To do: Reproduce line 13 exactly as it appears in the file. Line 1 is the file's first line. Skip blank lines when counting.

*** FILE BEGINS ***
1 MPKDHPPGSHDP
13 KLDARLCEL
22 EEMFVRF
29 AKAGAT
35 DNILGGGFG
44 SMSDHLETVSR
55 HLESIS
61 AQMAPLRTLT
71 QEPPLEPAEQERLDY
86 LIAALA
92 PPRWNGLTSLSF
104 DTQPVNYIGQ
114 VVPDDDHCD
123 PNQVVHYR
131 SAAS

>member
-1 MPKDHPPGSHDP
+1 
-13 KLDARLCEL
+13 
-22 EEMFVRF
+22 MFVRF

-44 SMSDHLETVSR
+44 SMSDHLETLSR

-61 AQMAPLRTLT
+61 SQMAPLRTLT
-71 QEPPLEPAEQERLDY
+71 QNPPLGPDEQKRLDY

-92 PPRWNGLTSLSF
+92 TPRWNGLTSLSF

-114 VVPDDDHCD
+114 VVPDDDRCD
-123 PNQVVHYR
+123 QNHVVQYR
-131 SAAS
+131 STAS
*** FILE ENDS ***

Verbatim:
114 VVPDDDHCD